The newest addition to James Wan’s The Conjuring Universe hit theaters this weekend. Annabelle: Creation, directed by David F. Sandberg, tells the origin story of the infamous haunted doll which has appeared in all the films within this universe.
After doll-makers Sam and Esther Mullins lose their seven year old daughter in a car accident, they take in a group of orphaned girls and the nun who supervises them. Happy to be in a new home and hoping to be adopted, the girls live peacefully until one of them stumbles upon the Annabelle doll. In that moment, everything changes and the house becomes more terrifying than they imagined.
The purpose of the film was to tell the origin story of the doll, portray its power, and deliver a few scares. Sandberg does a great job developing the plot. However, the plot is not perfect. There are few scenes that don’t progress the story, and after the first couple scenes, viewers will be on the edge of their seat until the end of the film. As with all great horror films, suspense builds between each terrifying moment. Although it moves well, some elements of the movie feel as though they exist solely for the jump-scare rather than for the sake of developing the story. Also, some actions the characters take are questionable and feel unnatural. In the end the story has some unnecessary moments, but accomplishes its goals and paces itself well.
As with all horror films, acting prowess can either make or break the film. The performance of the cast was great. The cast’s performances are believable and suck the audience into the movie. As mentioned earlier, some decisions their characters make are questionable, but the actors’ performances keep the audience engaged which makes the decisions slightly more believable.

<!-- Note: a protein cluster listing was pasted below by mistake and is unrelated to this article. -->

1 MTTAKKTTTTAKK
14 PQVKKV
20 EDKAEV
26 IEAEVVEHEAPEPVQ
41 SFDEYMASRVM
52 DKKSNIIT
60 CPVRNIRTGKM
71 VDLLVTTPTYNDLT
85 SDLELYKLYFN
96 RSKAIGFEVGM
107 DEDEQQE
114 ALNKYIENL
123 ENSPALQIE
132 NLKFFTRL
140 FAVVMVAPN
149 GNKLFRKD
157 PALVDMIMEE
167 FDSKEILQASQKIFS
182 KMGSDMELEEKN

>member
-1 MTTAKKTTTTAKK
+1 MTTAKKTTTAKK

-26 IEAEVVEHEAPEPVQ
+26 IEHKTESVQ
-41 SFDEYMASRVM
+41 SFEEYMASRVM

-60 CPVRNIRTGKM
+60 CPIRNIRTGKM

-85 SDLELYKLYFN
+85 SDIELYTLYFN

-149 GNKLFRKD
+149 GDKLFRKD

The visuals are creepy more so than terrifying. They fall short of the visual expectations set in The Conjuring and The Conjuring 2, but nonetheless, they manage to horrify the audience and get their hearts racing.
Lastly, the sound in this movie is excellent. As with The Conjuring 2, this movie takes a sweet song and makes it feel unsettling. As always, the high pitched noise occurs in the most terrifying moments, scaring audiences as they’re supposed to. In the moments between the terrifying sequences, the only noise comes from the natural sounds within the movie (footsteps, creaking floor boards, etc.). This further builds the suspense and keeps the audience on the edge of their seat.
In conclusion, Annabelle: Creation doesn’t match up to The Conjuring or The Conjuring 2, but by no means is this a bad horror film. It tells its plot naturally and smoothly, but is littered with a few unnecessary jump-scares and questionable character decisions. The cast’s performance is great and gets the audience engaged in the film. While the visuals aren’t reminiscent of the unsettling, creepy feelings previous films in the franchise have produced, they manage to keep the audience shocked while constantly looking for the next scare. Lastly, the sound keeps audiences on the edge of their seats the entirety of the film. This movie fits well into its universe. It leads directly into Annabelle and even nods to The Conjuring 2. Fans of James Wan’s franchise and horror movies should definitely see this film.